Monday, November 9, 2015

Free Range Ramp Experiment

Cannoli and Boadicea don't get out for floor time as often as I'd like.  It takes time to set up grids, hiding places, water and food.  I make plans to let them out, and then before I know it, it's the end of the day.  I suspect Boadicea is bored, and I'm sure that getting out more often would help.

I'm envious when I see photos and videos of free range (or semi free range) setups.  Some of them have the cage on the floor to allow the guinea pigs to come and go as they please.  My cage isn't on the floor and I need it where it is.  Where else would I hide store their hay, bedding and cleaning supplies?  Plus I like having Noli and Boadi at my level so I'm not looming over them.  It's easier to interact with them as I pass by the cage.

If moving their cage to the floor wasn't an option, maybe I could move the floor up to them?  After a bit of brainstorming, fourteen dollars of hardware cloth and an afternoon of puttering, I had a prototype ramp.  I didn't want to invest too much time or effort, in case my idea was a total flop.  I cut apart the front corner of the cage, attached the ramp and stood back to see Noli and Boadi's reaction.

Dinner with a view (the best hay is at the top of the hay rack)
Both pigs were interested in the landing at the top of the ramp.  Cannoli was the first to jump up to try it out.  They were intrigued at being level with the hay rack.  Noli and Boadi spent some time pulling hay from the top of the rack.

But the ramp itself?  Scary.  I tried a few ways to entice them down, including a trail of lettuce.  Nope.  Noli would stretch out to eat what lettuce she could reach  from the landing, but would go no further.  When put on the floor, though, they ran up with no problems.  Zoom!  I deemed my initial test run a success, detached the ramp, closed the cage and called it a day.

What truly amazed me, though, was the next morning.  I hooked up the ramp, then went to get breakfast lettuce.  Oh, excitement!  But then I put it on the floor instead of handing it to them.  Where's breakfast?  I tapped the floor like I usually do when I offer them treats during floor time.  I wasn't sure if they'd make the connection, but figured I'd give them ten minutes before handing them their greens.  I turned away to pour my tea and when I looked back, presto!  There was a Noli rodent munching away on the lettuce.  It took them two attempts and less than 24 hours to get the hang of this thing.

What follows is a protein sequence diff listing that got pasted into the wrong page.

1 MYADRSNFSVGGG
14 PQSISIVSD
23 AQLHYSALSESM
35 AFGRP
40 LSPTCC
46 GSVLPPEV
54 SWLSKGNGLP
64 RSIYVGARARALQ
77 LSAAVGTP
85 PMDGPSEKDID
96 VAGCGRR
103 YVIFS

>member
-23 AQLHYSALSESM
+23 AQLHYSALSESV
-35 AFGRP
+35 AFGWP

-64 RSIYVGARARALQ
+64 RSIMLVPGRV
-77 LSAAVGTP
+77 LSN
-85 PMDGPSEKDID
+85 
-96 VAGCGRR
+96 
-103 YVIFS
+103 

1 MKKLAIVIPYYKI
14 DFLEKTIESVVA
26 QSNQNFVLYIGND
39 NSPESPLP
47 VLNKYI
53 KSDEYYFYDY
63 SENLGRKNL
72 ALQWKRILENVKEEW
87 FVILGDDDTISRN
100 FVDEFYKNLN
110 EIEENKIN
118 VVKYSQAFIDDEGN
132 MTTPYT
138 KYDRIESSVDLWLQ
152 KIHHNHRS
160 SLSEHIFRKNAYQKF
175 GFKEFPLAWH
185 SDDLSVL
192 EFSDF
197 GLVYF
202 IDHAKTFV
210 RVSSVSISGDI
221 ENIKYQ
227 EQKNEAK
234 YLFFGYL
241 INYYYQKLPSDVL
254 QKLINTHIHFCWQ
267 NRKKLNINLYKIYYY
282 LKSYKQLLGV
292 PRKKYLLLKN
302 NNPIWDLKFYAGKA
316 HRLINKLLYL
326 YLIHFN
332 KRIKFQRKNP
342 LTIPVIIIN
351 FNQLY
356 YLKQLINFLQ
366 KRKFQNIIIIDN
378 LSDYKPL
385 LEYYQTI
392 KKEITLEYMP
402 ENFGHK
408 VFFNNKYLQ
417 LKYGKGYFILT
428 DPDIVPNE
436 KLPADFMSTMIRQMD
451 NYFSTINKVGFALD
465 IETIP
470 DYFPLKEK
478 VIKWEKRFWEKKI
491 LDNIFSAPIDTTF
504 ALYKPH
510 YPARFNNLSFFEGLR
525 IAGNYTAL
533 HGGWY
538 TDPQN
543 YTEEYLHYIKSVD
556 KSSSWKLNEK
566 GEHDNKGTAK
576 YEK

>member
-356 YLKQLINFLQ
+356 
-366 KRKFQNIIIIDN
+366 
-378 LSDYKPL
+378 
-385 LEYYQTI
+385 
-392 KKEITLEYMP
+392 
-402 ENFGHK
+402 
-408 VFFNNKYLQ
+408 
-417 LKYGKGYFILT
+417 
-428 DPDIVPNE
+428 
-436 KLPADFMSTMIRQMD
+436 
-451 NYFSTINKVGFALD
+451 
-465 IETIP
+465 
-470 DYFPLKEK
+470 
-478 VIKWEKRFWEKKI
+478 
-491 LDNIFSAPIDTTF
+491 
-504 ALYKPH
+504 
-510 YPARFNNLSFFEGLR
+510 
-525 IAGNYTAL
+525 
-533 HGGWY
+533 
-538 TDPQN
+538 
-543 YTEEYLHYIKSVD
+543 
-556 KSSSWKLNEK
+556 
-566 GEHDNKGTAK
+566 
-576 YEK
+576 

I let them loose a few times during the week and they've taken to the ramp like it's always been there.  My idea works!  But it needs some modifications.  The ramp is bulky and blocks access to the hay box under the cage.  It also has a lot of bounce and needs a brace to keep it steady.  It needs to be removed to close up the cage and there's no place to store it when it's detached.  I can't tell you how many times I've tripped over it.  Next step is to fix these issues and integrate it into the cage permanently.  This should be fun!

5 comments :

  1. Ramps are great fun for piggies. I've got a few extra, brand new, plastic ramps that our girls never used. I'd be happy to send you a couple to see if they work for you. Let me know if you're interested.
    Thanks!
    Heidi

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  2. Fabulous free range setup! Pinned for cage inspiration.

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  3. Great set up! Piggies are really intelligent and more intrepid than we think. Love to see a video of them enjoying their new playground!

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    1. i have not been able to shoot a single video yet. It's killing me, because they are ridiculously cute. Cannoli has been far more outgoing than I ever would have thought!

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  4. Aww, bless her... Persevere Sally! I know it'll be worth it!


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